- Start by finding a comfortable place where you can remove yourself from the everyday distractions of your life. You can sit or lie down, depending on what is more comfortable for you.
- Focus all of your attention at the tip of your nose.
- Imagine that you are the gatekeeper at the entrance to a big city and that it is your very important job to watch the coming and going of your breath.
- Breathe in through your nose keeping your attention at the top of your nose and feel the cool air as it enters at the tip of your nostrils.
- Exhale through your nose and while keeping your focus on the tip of your nose feel the warm air as it leaves your nostrils.
- Keep repeating this, slowly Breathing in cool, breathing out warm. Breathing in cool, breathing out warm. In cool. Out warm. In cool. Out warm.
- At some point, you will realize that you have lost the feeling of your breath coming and going, that you can not feel the cool air entering or warm air leaving your nostrils. This will be your first clue that your mind has wandered. When you realize this, simply return your focus to the tip of your nose and resume your position as gatekeeper, watching the coming and going of your breath.
- Repeat this for at least 5 to 10 minutes, returning time and time again to the breath.
At some point, you may think to yourself, (well I did) “What is the point of this anyway? All I’m doing is breathing, getting lost in thought and returning my focus back to my breath. I don’t get it.” But two very important things happen when you stop thinking and return your focus to your breath. The first is the realization that you are not your thoughts! If you can look at them objectively, then you cannot be them. You realize that you are the awareness in which those thoughts are taking place, but you are not those thoughts. The second thing that happens is that as you are returning to your breath you get a bird’s eye view of your thoughts, in essence, you get to witness your thoughts from outside of them. We usually have a thought and then you simply react. We might become uneasy, or we might become angry or, if its a funny thought, we might laugh, but we just react. However, by returning to breath you prevent yourself from any full-scale reaction as you witness the thought from the perspective of an observer.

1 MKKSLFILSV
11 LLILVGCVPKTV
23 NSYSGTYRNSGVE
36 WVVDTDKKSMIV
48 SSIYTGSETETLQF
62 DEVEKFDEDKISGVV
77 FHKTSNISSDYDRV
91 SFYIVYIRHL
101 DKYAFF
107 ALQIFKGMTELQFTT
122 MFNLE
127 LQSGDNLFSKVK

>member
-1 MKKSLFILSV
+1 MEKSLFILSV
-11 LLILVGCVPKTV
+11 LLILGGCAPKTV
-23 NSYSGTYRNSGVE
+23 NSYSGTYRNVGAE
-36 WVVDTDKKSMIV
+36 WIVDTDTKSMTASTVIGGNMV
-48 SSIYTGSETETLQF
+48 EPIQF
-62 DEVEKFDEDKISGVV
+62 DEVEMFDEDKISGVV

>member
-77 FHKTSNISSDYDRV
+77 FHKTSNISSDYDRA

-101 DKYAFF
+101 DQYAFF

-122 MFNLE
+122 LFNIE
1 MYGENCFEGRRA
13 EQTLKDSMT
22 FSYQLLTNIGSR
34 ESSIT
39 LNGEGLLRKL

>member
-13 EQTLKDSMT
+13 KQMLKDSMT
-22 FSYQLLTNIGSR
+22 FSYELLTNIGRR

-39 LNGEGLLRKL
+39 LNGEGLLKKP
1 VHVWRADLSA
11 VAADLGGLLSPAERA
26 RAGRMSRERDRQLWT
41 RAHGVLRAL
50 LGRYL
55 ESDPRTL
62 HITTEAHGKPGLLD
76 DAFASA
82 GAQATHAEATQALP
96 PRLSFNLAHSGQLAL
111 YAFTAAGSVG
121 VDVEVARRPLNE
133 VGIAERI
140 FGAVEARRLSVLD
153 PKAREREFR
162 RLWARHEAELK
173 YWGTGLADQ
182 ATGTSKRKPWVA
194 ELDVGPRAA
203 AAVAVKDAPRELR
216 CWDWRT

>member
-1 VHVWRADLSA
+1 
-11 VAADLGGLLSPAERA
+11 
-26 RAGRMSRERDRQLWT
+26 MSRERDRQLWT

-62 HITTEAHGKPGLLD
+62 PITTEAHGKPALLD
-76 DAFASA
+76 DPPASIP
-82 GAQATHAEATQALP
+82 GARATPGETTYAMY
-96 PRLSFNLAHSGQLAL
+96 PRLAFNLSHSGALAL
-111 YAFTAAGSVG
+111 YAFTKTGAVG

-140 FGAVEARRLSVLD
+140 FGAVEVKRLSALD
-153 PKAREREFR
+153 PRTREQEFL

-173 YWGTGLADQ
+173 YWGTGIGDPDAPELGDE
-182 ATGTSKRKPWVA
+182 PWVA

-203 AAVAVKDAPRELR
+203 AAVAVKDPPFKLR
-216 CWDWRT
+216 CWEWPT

- This in itself is very powerful. I recommend that you purchase a small notebook or journal to keep by your side as you begin this work, for it will become a part of your practice to note what the thought was and jot it down. For example, you might write, “remember to put my keys in my bag” or “boy I really messed up.” It doesn’t matter what the thought is right now, but that you simply note it, jot it down and then return again to your breath. This is the first step and what I would like you to practice for the first month. Simply practice The Gatekeeper Meditation Technique and note where your mind went when it wandered away from your breath. If you can do this a few times a week for 10 to 20 minutes you will find it very enlightening.
- “Your task is not to seek for love, but merely to seek and find all the barriers within yourself that you have built.”Rumi